Just as military use of Global Positioning System (GPS) technology is exploding with successful battlefield applications like asset tracking and precision guided weapons, the well-established commercial market for GPS products is also taking off with an even greater array of new products.

Bruce Peetz, vice president of technology for Trimble Navigation Ltd., a GPS components and solutions company based in Sunnyvale, Calif., attributed the take-off to the successful integration of satellite navigation and positioning, Internet and mobile technology. By working in all of these areas , Trimble has been able to do more for customers in a variety of commercial markets, he said.

Similarly, Olathe, Kan.-based Garmin International has seen added growth on the consumer side of things, particularly in the automotive and personal fitness areas, company spokeswoman Jessica Myers said.

Agricultural trends

Peetz said one of the largest recent growth areas for Trimble has been in agricultural guidance equipment. GPS systems installed in tractors can be used to determine where to fertilize or spray insecticide, using maps of the field that take into account yields of previous years, he said.

“Chemicals are a large portion of a farmer’s budget, so that becomes a fairly important area,” Peetz said.

GPS also is being used more for the automatic guidance of tractors and other vehicles. “It almost becomes like a self-driven piece of equipment,” Peetz said. Guided navigation allows the farmer to concentrate on other aspects of his work and can help farmers do additional work at night, which can be critical near the time of harvest, Peetz said.

“It’s really hard to drive in a straight line at night, and this equipment really allows them to do that,” Peetz said.

Construction and concrete

“Construction is one of those businesses that if you were Rip Van Winkle, fell asleep in 1950 and woke up in 1990, you wouldn’t have noticed a lot of difference,” Peetz said. “With GPS and computer information and the wireless boom, you can now combine those three things and actually do a lot for construction.”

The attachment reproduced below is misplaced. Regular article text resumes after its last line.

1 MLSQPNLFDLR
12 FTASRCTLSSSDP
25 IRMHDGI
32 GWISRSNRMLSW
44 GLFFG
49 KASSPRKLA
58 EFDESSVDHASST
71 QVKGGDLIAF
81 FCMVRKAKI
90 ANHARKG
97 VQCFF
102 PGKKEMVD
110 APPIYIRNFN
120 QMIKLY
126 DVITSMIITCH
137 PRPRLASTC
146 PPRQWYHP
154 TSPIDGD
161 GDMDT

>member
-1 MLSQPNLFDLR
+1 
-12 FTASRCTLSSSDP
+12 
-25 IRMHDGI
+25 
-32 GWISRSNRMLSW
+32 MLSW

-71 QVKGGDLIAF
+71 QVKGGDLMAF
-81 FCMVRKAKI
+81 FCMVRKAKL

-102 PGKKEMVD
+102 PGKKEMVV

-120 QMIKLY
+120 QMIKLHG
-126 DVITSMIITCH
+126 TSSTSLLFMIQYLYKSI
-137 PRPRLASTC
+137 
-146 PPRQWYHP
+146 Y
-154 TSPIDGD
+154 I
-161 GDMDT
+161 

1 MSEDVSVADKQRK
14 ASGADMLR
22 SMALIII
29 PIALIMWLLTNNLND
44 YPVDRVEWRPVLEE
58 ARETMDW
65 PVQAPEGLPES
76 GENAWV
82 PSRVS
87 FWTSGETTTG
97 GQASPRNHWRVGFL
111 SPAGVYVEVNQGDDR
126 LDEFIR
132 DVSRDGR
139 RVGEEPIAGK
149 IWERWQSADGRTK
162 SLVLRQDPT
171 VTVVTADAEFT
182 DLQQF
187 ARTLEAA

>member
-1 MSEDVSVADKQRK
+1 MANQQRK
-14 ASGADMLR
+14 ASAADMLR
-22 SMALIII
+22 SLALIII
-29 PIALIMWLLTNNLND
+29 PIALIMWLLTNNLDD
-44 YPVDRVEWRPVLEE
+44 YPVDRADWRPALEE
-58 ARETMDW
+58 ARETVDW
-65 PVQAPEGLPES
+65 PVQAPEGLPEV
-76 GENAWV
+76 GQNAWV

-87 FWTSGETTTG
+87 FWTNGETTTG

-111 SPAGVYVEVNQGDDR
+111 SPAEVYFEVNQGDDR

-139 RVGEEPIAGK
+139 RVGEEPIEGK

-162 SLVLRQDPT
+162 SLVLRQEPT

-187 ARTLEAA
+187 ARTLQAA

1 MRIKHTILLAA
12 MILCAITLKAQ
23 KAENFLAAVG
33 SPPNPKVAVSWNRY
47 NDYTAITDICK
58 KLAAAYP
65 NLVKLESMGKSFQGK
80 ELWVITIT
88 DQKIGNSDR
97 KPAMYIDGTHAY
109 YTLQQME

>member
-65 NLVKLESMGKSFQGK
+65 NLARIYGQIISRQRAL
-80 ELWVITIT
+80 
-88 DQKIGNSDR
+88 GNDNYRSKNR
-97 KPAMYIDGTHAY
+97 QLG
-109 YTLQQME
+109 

This includes using GPS technology to navigate bulldozers and decrease the amount of time needed to fill dirt. Bulldozers are equipped with light bars which use arrows to instruct operators how to position their blades in conformance with a particular grade plan, Peetz said.

The company currently has a joint venture with Peoria, Ill.-based Caterpillar so that their GPS technology can be incorporated into the construction of some equipment prior to sale.

Another area of growth for Trimble is the concrete trucking business, Peetz said. GPS technology can be used to transmit data from sensors aboard a truck directly to a dispatcher. That data will provide the dispatcher with precise information about a concrete truck’s condition to determine how soon a truck should be brought back to a dump site, or whether there are problems with a particular load.

GPS technology also has been used as a preventative measure against concrete trucks rolling over on the highway, Peetz said.


While GPS for automotive navigation is nothing new, Garmin’s customers are starting to demand increased traffic detection capabilities, Myers said.

“If someone is coming up to a traffic jam or accident, whatever it might be, GPS can try to route around it,” Myers said.

And while navigation devices could often direct passengers to “turn right” or “go straight,” they now are being equipped with street names and specific destinations, she said.

The future trend for automotive technology will be using Internet and mobile technology to make more information available to the consumer while he is in his vehicle, Peetz said. He envisions that soon, people will be able to locate a restaurant of their choice with food specifications, get directional navigation and even pull up restaurant reviews before they make their decision on where to go.

“You’d be able to do all this from the comfort of your car,” Peetz said.

A challenge, however, the industry faces in developing those capabilities is who’s going to pay for it, Peetz said. Most consumers are used to having Internet-related technologies for free or at a low cost, making development in this area somewhat more limited, he said.


Garmin also has seen significant growth and interest in products which can be used for exercise and fitness purposes by individual consumers, Myers said.

Devices are outfitted with GPS which can be used for running, swimming and cycling, she said.

“People are able to monitor their workout, go back and analyze every step of the way, where they did well and where they were holding back a bit,” Myers said.

Various technologies can be integrated to measure cadence, rate of ascent and altitude, and to download exercise courses into Web-based topographical maps, Myers said.